There’s an old metaphor about a frog in boiling water. If you drop a frog in a pot of boiling water, he will immediately jump out because of the sudden, drastic change in temperature. If, however, you put a frog in a pot of tepid water and slowly bring it to a boil, the temperature change will be so subtle that the frog will never know what hit him as he boils to death.
People are very similar to the frog when it comes to identifying underlying health problems and seeking help. Based on the perceived severity of the problem, you are either driven to action, or more prone to let the problem continue as a mere annoyance.
Those who have suffered a major trauma such as an auto accident, work injury, or slip and fall are like a frog dropped in boiling water. Because they have undergone such sudden and massive physical change they seek immediate action in correcting the damage done and look to professional help without delay. Bear in mind that these are the same people who would normally overlook more minor aches and pains without a second thought.
Why does one act so quickly in a situation like this? The injury happens so suddenly and swings them so far from their comfort zone that they will do whatever it takes to bring things back to normalcy as quickly as possible. After all, a knock in your engine is something that you would typically let go for awhile, but a sudden cloud of smoke billowing from under the hood would likely spur you to immediate action.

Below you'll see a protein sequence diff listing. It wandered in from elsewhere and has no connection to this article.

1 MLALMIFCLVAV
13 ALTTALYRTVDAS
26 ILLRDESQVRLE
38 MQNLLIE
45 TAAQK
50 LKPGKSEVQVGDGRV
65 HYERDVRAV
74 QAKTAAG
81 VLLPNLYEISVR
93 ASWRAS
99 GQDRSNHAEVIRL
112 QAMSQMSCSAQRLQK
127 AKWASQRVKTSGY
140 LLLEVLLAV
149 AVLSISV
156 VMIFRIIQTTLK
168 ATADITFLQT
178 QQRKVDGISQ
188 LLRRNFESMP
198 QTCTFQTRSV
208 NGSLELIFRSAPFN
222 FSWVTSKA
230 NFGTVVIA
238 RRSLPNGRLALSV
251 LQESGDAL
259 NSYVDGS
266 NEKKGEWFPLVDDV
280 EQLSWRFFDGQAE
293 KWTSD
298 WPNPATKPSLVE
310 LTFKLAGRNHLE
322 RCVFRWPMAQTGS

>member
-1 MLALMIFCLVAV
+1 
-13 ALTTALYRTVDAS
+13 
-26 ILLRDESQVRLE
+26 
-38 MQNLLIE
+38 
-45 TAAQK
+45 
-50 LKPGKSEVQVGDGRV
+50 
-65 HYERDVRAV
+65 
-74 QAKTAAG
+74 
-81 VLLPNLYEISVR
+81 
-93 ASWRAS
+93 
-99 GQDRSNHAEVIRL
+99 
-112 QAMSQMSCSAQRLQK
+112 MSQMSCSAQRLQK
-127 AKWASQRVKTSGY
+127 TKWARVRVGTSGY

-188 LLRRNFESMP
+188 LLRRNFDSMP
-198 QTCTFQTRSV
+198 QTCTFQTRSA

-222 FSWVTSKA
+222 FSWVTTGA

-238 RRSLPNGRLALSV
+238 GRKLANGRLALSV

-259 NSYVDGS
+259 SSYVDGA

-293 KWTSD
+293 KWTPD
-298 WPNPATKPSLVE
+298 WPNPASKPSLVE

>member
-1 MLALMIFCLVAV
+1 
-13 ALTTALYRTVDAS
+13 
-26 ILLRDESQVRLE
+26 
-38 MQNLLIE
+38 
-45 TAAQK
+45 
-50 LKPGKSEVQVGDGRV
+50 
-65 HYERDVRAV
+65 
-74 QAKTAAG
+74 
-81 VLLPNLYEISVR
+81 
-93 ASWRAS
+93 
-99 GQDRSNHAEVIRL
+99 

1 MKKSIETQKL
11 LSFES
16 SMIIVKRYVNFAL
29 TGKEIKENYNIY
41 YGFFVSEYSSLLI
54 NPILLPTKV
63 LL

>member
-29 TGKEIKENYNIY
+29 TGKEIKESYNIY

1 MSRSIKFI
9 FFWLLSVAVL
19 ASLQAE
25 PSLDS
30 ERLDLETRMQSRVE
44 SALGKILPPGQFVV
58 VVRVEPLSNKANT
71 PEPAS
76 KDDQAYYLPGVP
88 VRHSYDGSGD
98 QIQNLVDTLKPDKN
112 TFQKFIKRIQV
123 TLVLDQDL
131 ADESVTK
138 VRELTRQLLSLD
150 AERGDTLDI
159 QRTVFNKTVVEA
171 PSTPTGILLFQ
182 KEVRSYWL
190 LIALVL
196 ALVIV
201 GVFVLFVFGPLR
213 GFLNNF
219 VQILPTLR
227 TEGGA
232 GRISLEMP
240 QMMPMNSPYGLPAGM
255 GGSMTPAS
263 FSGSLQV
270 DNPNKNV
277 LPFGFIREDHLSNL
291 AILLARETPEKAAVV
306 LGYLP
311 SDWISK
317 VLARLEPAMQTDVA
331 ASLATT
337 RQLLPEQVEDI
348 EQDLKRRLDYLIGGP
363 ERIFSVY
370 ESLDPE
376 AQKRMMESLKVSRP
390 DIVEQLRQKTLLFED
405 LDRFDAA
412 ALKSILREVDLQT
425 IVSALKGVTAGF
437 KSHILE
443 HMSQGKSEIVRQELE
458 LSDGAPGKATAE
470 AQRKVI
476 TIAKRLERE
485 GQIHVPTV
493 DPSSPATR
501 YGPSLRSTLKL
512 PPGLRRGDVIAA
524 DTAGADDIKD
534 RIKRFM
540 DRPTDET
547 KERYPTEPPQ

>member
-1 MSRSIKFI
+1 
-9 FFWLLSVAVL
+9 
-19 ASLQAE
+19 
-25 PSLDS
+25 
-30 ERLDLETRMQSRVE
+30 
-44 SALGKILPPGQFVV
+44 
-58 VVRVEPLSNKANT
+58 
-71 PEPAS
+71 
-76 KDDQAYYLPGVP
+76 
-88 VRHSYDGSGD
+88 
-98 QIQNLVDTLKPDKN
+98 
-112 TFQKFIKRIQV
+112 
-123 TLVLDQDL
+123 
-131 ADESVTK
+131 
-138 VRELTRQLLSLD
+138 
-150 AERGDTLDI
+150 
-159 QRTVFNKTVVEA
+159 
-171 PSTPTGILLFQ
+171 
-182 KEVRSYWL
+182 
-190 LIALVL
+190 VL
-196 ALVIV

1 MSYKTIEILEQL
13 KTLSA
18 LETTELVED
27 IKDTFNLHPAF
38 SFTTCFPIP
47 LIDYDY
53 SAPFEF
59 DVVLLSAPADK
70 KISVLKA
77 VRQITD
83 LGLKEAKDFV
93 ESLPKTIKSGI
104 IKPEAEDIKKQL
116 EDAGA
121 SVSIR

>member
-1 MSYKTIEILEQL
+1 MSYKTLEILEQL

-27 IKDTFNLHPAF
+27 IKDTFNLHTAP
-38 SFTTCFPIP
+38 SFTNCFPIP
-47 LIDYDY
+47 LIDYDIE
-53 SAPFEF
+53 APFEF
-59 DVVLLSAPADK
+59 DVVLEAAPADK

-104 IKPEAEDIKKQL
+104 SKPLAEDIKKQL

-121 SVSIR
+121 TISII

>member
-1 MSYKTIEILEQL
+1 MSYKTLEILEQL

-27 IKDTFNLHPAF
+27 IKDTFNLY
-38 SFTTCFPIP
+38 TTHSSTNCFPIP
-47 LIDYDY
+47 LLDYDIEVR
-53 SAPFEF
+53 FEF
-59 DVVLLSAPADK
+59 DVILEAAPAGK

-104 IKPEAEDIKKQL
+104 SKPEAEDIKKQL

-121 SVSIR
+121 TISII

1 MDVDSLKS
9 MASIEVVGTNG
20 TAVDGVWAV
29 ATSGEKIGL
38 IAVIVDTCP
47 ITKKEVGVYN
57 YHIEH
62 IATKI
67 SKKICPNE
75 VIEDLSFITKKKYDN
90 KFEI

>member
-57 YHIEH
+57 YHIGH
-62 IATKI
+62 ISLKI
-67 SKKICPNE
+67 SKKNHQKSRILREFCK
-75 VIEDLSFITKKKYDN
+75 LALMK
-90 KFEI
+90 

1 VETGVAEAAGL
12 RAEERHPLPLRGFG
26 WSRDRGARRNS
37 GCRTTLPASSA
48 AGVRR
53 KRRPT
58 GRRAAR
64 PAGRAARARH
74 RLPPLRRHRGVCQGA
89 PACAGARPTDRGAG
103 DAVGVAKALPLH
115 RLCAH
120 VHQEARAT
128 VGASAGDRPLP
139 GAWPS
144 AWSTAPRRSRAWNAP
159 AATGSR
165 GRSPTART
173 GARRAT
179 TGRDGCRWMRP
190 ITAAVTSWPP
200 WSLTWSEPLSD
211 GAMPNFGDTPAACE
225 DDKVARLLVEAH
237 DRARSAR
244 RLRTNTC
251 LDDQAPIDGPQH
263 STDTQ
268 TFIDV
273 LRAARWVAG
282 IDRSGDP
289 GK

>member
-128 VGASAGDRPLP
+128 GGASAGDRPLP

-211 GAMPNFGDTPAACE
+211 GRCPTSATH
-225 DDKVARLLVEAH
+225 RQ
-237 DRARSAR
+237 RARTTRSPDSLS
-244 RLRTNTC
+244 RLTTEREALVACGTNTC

The majority of people, however, are like a frog in tepid water, on a slow simmer until eventually being brought to a boil. Most imbalances develop over time, and because they are often very subtle, and many times painless, the danger of their impact on our bodies goes unnoticed.
Over time, however, these imbalances are no less devastating to us than boiling water is to the frog. A slow drip in your attic might not seem like a big deal, but its cumulative effects can eventually send your ceiling crashing down.
Until we get into the habit of being proactive when it comes to our health, these “simmering” imbalances will always be a threat. Neutralizing that threat requires that we shift our thinking away from pain-based, symptom-relief care and more toward a system built around prevention and wellness.
If you know someone who has not been examined for imbalances yet, regardless of whether or not they are exhibiting any symptoms, send them in for an acupuncture evaluation. Let’s get them the help they need before their pot comes to a boil!
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